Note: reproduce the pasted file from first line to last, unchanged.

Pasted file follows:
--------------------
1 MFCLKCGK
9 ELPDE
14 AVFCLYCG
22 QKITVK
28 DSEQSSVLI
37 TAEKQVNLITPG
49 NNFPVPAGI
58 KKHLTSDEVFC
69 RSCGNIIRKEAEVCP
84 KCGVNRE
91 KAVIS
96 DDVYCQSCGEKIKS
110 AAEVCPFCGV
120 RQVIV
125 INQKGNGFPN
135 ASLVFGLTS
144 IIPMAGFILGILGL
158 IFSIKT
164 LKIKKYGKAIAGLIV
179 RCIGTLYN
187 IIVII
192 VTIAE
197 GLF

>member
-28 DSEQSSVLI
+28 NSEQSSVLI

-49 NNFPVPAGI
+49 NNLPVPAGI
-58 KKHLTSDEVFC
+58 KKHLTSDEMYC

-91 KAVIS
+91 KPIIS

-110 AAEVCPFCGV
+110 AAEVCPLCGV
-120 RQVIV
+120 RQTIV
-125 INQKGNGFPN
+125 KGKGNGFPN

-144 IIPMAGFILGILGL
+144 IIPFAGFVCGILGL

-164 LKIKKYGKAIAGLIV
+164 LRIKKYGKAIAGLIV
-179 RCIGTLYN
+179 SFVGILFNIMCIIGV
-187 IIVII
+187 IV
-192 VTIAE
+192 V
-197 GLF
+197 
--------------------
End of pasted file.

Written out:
1 MFCLKCGK
9 ELPDE
14 AVFCLYCG
22 QKITVK
28 DSEQSSVLI
37 TAEKQVNLITPG
49 NNFPVPAGI
58 KKHLTSDEVFC
69 RSCGNIIRKEAEVCP
84 KCGVNRE
91 KAVIS
96 DDVYCQSCGEKIKS
110 AAEVCPFCGV
120 RQVIV
125 INQKGNGFPN
135 ASLVFGLTS
144 IIPMAGFILGILGL
158 IFSIKT
164 LKIKKYGKAIAGLIV
179 RCIGTLYN
187 IIVII
192 VTIAE
197 GLF

>member
-28 DSEQSSVLI
+28 NSEQSSVLI

-49 NNFPVPAGI
+49 NNLPVPAGI
-58 KKHLTSDEVFC
+58 KKHLTSDEMYC

-91 KAVIS
+91 KPIIS

-110 AAEVCPFCGV
+110 AAEVCPLCGV
-120 RQVIV
+120 RQTIV
-125 INQKGNGFPN
+125 KGKGNGFPN

-144 IIPMAGFILGILGL
+144 IIPFAGFVCGILGL

-164 LKIKKYGKAIAGLIV
+164 LRIKKYGKAIAGLIV
-179 RCIGTLYN
+179 SFVGILFNIMCIIGV
-187 IIVII
+187 IV
-192 VTIAE
+192 V
-197 GLF
+197 